Round-the-clock drilling causes noise nuisance

By R. Hans Miller | News Editor
Posted 5/20/21

A new city of Katy water well being dug just across the street from Bryant Elementary on Kingsland Boulevard is causing concern for residents living right next to the drilling operation. Resident …

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Round-the-clock drilling causes noise nuisance


A new city of Katy water well being dug just across the street from Bryant Elementary on Kingsland Boulevard is causing concern for residents living right next to the drilling operation. Resident Jason Orr says the constant drilling is making it difficult for his family and their neighbors to sleep at night.

“My wife is recovering from cancer surgery last week and she can’t even sleep in her own house,” Orr said during a Friday afternoon interview.

The drilling is expected to be 24-hours a day most days through the next four weeks, a statement from Katy City Administrator Byron Hebert said. The drilling there is intended to increase capacity to an emergency interconnect for Willow Creek Farms, he said, and will make up for shortcomings in the past when the city was unable to provide capacity during an emergency. Once Water Plant No. 7 which the well is associated with comes online, that capacity should be there if needed, Hebert said.

“Per our Project Engineer, the project will have approximately 4 weeks of 24-hour operations. Because of the proximity to the homes, a sound wall has now been installed,” Hebert’s statement read. “Per the contractor, running a 24-hour operation is standard procedure for this industry, and it is needed to protect the integrity of the well as construction progresses.”

However, a statement from Willow Creek Farms Municipal Utility District President J. Sawyer said that no increase in capacity for the interconnect was requested by the MUD. However, it does indicate that an existing interconnect has been in existence since at least 2015 and has been utilized at least twice in the last few months, most recently during Winter Storm Uri in February.

Orr said drilling, which notices had said would be 24-hours-a-day stopped Saturday evening, unexpectedly.

In response, Hebert said the contractor had stopped drilling temporarily to set a steel casing in the well’s channel to shore it up.

“Once they finished placing the necessary casing, they cemented the annular space between the well casing and well hole. This was completed Sunday morning. The annular seal requires a 24-hour curing period before continuing with the construction operations,” Hebert’s statement read.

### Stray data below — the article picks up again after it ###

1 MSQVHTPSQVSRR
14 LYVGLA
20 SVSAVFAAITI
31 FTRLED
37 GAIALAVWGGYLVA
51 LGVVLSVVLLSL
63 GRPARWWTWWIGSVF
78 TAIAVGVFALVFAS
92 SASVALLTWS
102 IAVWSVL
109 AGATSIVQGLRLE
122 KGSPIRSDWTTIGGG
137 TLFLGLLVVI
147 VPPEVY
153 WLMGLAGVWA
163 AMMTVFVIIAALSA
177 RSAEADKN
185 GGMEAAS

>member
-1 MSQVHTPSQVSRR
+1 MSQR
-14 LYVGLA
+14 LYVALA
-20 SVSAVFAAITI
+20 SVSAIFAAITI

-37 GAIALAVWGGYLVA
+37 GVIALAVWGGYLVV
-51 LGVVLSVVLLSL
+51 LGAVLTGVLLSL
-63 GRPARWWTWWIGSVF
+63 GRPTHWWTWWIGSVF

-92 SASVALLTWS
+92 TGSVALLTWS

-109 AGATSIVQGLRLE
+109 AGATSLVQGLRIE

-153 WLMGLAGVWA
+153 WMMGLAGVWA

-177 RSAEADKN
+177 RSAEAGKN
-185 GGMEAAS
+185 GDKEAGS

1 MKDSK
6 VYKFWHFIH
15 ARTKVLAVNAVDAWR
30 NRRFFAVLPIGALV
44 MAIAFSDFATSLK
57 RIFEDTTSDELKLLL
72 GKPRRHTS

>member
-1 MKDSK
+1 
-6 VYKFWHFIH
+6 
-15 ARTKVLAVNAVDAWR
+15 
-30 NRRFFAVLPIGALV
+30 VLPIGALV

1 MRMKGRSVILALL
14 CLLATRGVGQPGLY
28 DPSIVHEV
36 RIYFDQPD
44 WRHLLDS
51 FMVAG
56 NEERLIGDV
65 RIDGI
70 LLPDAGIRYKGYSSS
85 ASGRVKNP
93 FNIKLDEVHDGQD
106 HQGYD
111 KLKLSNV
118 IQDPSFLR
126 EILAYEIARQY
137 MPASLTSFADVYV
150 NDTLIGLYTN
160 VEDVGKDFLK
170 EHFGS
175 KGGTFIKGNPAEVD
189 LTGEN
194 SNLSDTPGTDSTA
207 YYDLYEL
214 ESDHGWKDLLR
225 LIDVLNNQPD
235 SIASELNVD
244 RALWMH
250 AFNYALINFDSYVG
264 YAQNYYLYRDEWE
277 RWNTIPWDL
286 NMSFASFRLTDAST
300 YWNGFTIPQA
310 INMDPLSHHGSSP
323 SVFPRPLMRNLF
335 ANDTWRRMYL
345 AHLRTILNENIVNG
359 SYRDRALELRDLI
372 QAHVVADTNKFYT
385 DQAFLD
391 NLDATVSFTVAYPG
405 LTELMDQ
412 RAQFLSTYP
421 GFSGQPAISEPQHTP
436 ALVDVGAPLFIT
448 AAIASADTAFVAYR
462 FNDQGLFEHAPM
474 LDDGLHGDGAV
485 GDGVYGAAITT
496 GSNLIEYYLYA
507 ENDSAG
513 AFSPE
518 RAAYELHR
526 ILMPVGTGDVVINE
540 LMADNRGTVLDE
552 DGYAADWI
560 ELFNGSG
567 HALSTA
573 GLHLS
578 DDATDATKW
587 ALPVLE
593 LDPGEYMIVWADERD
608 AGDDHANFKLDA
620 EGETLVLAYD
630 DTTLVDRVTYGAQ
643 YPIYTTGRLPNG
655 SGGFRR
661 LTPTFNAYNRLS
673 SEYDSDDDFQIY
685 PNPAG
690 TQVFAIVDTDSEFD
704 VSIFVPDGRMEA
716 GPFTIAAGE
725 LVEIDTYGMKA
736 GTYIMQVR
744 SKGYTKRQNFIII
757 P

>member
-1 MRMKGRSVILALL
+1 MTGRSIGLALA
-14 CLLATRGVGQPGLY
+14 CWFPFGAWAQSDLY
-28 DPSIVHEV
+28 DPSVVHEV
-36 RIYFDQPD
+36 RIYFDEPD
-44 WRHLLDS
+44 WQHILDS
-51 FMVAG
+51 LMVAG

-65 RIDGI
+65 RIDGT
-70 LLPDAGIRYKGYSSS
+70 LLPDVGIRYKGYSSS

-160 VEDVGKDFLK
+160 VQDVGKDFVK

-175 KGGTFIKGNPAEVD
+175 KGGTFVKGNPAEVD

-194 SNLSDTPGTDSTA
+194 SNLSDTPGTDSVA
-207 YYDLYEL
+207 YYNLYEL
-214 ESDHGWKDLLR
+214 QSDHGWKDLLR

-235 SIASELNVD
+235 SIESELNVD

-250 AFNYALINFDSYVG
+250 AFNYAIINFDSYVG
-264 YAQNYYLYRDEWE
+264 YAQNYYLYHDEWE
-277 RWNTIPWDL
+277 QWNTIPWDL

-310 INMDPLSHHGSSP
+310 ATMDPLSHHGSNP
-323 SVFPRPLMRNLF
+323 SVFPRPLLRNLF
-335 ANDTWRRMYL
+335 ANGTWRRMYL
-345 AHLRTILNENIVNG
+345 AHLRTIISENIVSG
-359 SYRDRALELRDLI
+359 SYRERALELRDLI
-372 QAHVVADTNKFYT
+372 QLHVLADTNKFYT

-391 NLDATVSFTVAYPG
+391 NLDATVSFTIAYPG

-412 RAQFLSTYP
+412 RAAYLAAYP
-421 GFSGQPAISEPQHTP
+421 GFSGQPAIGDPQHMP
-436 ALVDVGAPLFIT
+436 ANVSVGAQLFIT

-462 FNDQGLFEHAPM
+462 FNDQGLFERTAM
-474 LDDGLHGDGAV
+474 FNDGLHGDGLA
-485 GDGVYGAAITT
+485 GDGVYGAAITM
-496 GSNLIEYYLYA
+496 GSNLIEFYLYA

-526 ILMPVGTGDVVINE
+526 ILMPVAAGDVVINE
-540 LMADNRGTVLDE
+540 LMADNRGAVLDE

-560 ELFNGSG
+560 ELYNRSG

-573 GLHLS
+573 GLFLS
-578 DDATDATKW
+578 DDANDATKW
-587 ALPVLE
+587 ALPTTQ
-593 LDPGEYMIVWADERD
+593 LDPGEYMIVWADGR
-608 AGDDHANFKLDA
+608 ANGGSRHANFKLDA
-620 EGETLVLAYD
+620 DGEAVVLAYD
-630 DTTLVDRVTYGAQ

Orr said one of his primary concerns, aside from the noise and vibration under the flooring of his home, was that no information had been provided by the city to date regarding how the drilling would impact the foundations of nearby homes or the property values of those homes. The construction of the new water plant has been ongoing for some time, he said, with the water tower being installed first, followed by painting of the tower and now the drilling. While he understands that construction must now be completed, he would like some information on how his home’s value and safety have been impacted.

Orr and his neighbors along Willowmoor Lane, just outside of Katy city limits have been enduring the construction process for about a year now, he said.

In an email to Katy’s leadership, Orr expressed concerns about violations of noise ordinances, safety concerns about items suspended by a crane coming over his property line and just generally poor living conditions – despite a noise buffering wall that has been set up – is both concerning and disruptive, especially given little response from Katy’s leadership.

“I apologize if my tone seems harsh, that is not my intention. A year of major construction next to the rooms we work and sleep in has taken its toll,” Orr wrote in the May 12 email. “My wife is sick and the lack of response is a little insulting.”


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